Long-billed Dowitchers remained in Hampshire and Northumberland to 9th and 14th respectively and the Spotted Sandpiper was still at Pilmore, Co Cork, on 13th. Breydon Water's Lesser Yellowlegs made its first appearance for three weeks on 12th. The Grey Phalaropes at Farmoor Reservoir, Oxon, was last seen at on 11th, with another in Glamorgan that day and at least two seen in Dorset on 12th.
An adult Bonaparte's Gull was a nice find at Kirkwall, Orkney, on 9th and was seen again on 15th. The long-stayer was still at Dawlish Warren, Devon, on 13th. The third-winter American Herring Gull was again near St Just, Cornwall, on 8–9th — the first time it has been reported in three weeks. Ring-billed Gull numbers remain low, with the adult still in Dingwall, Highland, the second-winter again in Preston, Lancs, and both first- and second-winters in Cornwall. Iceland and Glaucous Gull numbers remained on a par with last week, the former including a second-winter bearing a yellow Darvic ring near Watten, Highland — it had been ringed in Arbroath on 19 April 2015. There was a belated report of two Ross's Gulls seen at Applecross, Highland, on 7th.
Caspian Gull numbers remained healthy nationwide, the Dungeness peninsula continuing to attract a steady stream of birds of all ages; other good counts came from Staffordshire, Buckinghamshire and Cambridgeshire.
With no sign of last week's bird in Suffolk, the Staffordshire Hoopoe was the sole representative of its species. It lingered throughout the week and often showed well; no doubt it will continue to enjoy the mild conditions forecast for the foreseeable future.
The Common Swift was still at Foreness Point, Kent, to 9th, and a Common/Pallid swift was seen briefly at Ardwell, Dumfries & Galloway, on 15th. A Swallow was at Cley, Norfolk, on 9th, with two at Kessingland, Suffolk, on 11th, one at Cliftonville, Kent, on 14–15th and several records from the south coast, particularly Dorset.
Three Shore Larks continued to show well at Holme Dunes, Norfolk, all week with another trio in the county at Burnham Overy Dunes from 12th. Three were still at Hartlepool, Cleveland, on 13th with one at North Gare on 11th. A Richard's Pipit flew over Holkham Pines, Norfolk, on 13th with another still at Shellness, Isle of Sheppey, Kent, that day; two were at Baltasound, Unst, on Friday.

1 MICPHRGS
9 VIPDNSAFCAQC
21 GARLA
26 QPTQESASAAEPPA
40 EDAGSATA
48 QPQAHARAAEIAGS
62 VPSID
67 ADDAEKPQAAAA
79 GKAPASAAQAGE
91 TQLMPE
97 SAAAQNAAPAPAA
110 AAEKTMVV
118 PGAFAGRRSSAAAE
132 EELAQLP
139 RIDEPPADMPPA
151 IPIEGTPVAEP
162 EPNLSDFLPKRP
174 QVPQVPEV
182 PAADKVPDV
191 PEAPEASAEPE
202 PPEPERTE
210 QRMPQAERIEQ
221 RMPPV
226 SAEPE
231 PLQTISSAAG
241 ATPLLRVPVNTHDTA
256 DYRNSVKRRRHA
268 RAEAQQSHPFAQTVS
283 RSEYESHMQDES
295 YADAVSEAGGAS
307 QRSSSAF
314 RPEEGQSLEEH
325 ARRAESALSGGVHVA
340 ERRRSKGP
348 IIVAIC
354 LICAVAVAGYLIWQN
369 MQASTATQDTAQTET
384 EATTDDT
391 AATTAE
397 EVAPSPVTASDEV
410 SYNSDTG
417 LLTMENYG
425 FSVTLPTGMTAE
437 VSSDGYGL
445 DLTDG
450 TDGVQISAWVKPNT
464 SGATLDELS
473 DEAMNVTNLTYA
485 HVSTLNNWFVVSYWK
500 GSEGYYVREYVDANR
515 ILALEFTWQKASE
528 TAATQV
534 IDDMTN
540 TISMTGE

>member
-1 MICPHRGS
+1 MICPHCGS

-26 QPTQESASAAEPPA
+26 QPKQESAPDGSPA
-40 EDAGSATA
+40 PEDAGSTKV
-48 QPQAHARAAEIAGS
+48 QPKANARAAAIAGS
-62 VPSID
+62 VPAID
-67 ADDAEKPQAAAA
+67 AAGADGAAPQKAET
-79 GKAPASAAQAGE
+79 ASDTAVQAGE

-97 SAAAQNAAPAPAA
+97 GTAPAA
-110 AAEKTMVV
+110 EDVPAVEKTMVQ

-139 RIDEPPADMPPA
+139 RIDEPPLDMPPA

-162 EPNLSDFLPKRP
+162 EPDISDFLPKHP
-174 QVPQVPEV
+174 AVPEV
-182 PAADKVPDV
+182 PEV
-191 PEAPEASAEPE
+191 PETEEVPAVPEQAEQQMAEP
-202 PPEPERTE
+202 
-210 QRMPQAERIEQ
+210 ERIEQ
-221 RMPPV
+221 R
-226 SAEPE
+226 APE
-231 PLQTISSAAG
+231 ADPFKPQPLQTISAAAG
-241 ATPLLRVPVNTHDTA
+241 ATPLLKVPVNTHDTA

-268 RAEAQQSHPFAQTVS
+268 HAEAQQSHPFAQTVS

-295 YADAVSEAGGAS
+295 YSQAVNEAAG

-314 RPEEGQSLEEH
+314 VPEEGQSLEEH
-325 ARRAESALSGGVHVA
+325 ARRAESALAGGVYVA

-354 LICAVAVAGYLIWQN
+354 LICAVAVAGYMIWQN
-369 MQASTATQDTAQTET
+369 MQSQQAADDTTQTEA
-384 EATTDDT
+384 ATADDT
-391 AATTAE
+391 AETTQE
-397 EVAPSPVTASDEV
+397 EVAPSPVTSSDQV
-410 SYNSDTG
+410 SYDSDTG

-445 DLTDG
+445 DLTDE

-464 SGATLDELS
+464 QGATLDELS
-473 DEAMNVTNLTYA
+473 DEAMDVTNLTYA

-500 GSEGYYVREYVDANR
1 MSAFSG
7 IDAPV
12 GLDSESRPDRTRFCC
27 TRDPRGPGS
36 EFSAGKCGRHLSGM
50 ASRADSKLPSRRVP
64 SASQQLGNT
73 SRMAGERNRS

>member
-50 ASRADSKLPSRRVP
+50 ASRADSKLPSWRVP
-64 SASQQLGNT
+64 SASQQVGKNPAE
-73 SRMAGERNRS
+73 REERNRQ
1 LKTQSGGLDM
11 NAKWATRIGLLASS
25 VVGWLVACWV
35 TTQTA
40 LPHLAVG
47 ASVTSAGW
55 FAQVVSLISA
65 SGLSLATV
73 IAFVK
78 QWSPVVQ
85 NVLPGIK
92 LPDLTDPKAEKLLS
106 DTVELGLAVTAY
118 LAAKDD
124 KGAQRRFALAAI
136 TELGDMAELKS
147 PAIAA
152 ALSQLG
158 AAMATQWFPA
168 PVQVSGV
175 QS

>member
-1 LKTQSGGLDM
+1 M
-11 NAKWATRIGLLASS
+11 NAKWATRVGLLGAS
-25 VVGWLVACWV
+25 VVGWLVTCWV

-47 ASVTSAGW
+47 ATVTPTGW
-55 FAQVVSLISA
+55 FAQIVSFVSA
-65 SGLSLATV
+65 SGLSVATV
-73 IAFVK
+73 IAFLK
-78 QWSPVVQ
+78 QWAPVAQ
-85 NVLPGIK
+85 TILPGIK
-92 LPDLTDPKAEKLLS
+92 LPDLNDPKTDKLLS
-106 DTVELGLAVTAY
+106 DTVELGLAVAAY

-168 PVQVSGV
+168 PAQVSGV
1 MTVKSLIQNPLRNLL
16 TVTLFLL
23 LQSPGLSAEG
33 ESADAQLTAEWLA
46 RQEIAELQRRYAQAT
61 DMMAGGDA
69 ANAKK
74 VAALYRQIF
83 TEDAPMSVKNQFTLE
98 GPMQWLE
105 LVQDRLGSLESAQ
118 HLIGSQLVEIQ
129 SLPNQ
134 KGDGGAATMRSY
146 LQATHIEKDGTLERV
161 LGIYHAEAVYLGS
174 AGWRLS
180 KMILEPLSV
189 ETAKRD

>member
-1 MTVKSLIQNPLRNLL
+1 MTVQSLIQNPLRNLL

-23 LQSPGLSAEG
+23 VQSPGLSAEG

Another week passes and there is still no onslaught of Waxwings; that said, 40 flying over Washington WWT, Durham, on 12th and 30 in Leicester on 11th suggests that there are a fair few about.
The Barred Warbler was last noted at Thorntonloch, Lothian, on 13th — hopefully it has moved on rather than succumbed. A Dusky Warbler was reported again at Ham Wall, Somerset, on 9th with another at Atherington, W Sussex, from 9–11th. A Pallas's Warbler seemingly fresh in at Filey, N Yorks, on 15th suggests that we mustn't yet write off the autumn completely, and is testament to the exceptionally mild conditions that continue to linger over much of northern Europe. Another was reported briefly in Pulborough, W Sussex, on 14th. Six Yellow-browed Warblers were restricted to Cornwall (4) and Devon (2), while the former county also claimed a Rose-coloured Starling, at Lizard village on 13th.
Western Palearctic news
A generally quiet week across the region saw Israel claim the lion's share of the best birds on offer. Something of a surprise was the reappearance of the immature Bateleur on the south Judean plains — this bird was last seen near Kedma in mid-August. Another long-staying sub-Saharan mega, the Red-billed Teal, was still at Hazeva on 14th. The icing on the cake was Israel's eighth Great Bustard, present in the Jizreel valley from 12th.
An Azure Tit near Vilna, Lithuania, on 11th is only the fourth for the country since 1964; elsewhere the bird in Helsinki, Finland, continued to show over the weekend. The only other items of note were an American Coot on Pico, Azores, on 9th and the regular Long-legged Buzzard still at Maasvlakte, Netherlands.